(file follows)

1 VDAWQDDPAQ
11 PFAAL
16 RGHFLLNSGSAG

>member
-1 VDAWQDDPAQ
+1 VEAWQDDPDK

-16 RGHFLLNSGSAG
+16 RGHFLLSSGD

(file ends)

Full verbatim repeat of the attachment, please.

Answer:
1 VDAWQDDPAQ
11 PFAAL
16 RGHFLLNSGSAG

>member
-1 VDAWQDDPAQ
+1 VEAWQDDPDK

-16 RGHFLLNSGSAG
+16 RGHFLLSSGD